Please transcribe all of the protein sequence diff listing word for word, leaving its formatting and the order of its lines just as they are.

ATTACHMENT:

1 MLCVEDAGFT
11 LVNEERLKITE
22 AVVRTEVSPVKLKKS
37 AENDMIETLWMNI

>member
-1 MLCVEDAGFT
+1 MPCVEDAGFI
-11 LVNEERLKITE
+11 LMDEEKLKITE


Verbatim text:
1 MLCVEDAGFT
11 LVNEERLKITE
22 AVVRTEVSPVKLKKS
37 AENDMIETLWMNI

>member
-1 MLCVEDAGFT
+1 MPCVEDAGFI
-11 LVNEERLKITE
+11 LMDEEKLKITE